Several factors could increase the default rate beyond what the market expects and this could shut the bond market.
First, government support towards state-owned enterprises (SOEs) is shifting, illustrated by the default of China Railway Materials in April this year.
More than 100,000 SOEs at both central and local government levels receive preferential credit allocation by banks. Uninterrupted access to funding keeps many of the struggling ones afloat. If the government fails to rescue an important SOE – especially when the market expects such support – we could see deterioration in market access and the start of a vicious cycle that could negatively impact the broader financial system.
Second, an unexpected default by a large property developer could spook the market. The opening of China’s exchange bond market in 2015 saw property developers tap this new source of funding, as they traded refinancing of maturities for higher leverage. Bond issuance in the exchange bond market increased eight-fold in 2015 compared with a year ago.
At the same time, property developers’ leverage has continued to deteriorate despite improving sales. Some large developers have seen their leverage ratios and debt servicing capacity weaken to a critical level that leaves little buffer for them to weather sales slippage or a turn in the property market.
Thus, defaults by large property developers could shut the bond market for high-yield credit. This would trigger a repricing of bond spreads and increase funding costs for issuers. Another harmful side effect also includes potential disruption of construction and development plans – the pipeline for future property sales and liquidity.
Finally, turmoil in the onshore market could spill into the offshore bond market which to-date has been insulated from rising defaults and widening spreads. In fact, offshore bond yields have tightened due to abundant liquidity and the market generally overlooking rising credit risks. If this changes there could be a significant impact on the refinancing for maturities for high yield issuers starting in 2017 through 2019. If both offshore and onshore markets are dislocated, default risks for issuers would rise if they cannot find alternative funding.
In the first four months of 2016, more than 10 Chinese issuers missed their payments and over 20 bonds defaulted. The number of defaults in 2016 has already exceeded that for the whole of the previous year. And in 2014, only one issuer defaulted.
The impact of these defaults has been contained for now. Defaulted bonds also account for less than 0.5% of rated outstanding bonds.
However, this benign situation won’t last.
The debt burden for many companies is already very high and rising. There is huge pressure on corporate profitability from sluggish demand across a large number of industrial sectors. Lenders are also turning cautious as they confront deteriorating asset quality. At the same time, the government is looking to close struggling companies in sectors like steel and coal mining.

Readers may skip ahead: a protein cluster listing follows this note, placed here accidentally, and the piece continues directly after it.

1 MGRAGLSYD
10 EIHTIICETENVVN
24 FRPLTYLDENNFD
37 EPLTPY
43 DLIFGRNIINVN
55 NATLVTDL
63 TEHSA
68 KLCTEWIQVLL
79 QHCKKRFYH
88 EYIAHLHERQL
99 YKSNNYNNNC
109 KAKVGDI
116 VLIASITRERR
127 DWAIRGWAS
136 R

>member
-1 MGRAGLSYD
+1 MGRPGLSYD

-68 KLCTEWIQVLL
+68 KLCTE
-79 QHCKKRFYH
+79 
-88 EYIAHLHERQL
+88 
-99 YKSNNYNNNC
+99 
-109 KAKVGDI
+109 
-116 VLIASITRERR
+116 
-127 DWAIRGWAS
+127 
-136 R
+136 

Over the past 18 months, our analysts have seen the credit quality of the 240 companies we rate in Greater China deteriorate steadily. Nearly 15% of the S&P Global Ratings portfolio is on negative outlook. In the past 18 months, there were twice as many downgrades as upgrades.
If one were to ask market participants two years ago whether any Chinese issuers would default, they would be met with incredulity – no way and no how. In reality, defaults were commonplace in the late 1990s leading to the closure of thousands of SOEs and lay-offs of tens of millions of workers. At the time, the bond market was in its infancy.
In the early 2000s, recapitalization of Chinese banks and their eventual IPOs coincided with a period of rapid economic growth after China joined the World Trade Organisation. Corporates were restructured, and banks’ bad debts were sold and cleansed. This was an exceptional period and unlikely to be repeated.
To solve China’s growing debt problem, the government will need to show that decisiveness and resolve that I saw as an analyst more than 15 years ago. In fact, the last bad debt cycle in the early part of this century was much bigger than today’s. Banks had large amounts of troubled loans and government finances were much weaker.
This current cycle has only just started and muddling along will not be an option. Rising defaults will disrupt China’s desire to maintain high growth to rebalance its economy. And similar to the past cycle, SOEs remain the weak link.
So taking lessons from the past, policymakers will need to take drastic action if we see rising defaults starting to choke liquidity for borrowers and investors.
They will need to communicate clear goals and timelines to restructure or close struggling companies with weak prospects, mostly SOEs operating in competitive sectors. As a consequence, the government may need to increase deficit spending dramatically to ease the transition of companies and workers.
Asset sales and a debt swap program similar to the local government program would also ease the debt burden. And more controversially, the government could implement the sale and privatization of SOEs in sectors that are not strategic, such as consumer, retail and property development.
A clear path to debt reduction and shrinking the SOE sector would be aligned with the government’s goal to deleverage and allow the market a greater role to play in allocating resources.
Policymakers managed a far bigger debt problem more than a decade ago. What’s needed now is the political will to make the difficult decisions and see them through completion.
Christopher Lee leads S&P Greater China Corporate Ratings team’s analytical and outreach activities and is also a member of the Asia-Pacific Corporate Ratings leadership team.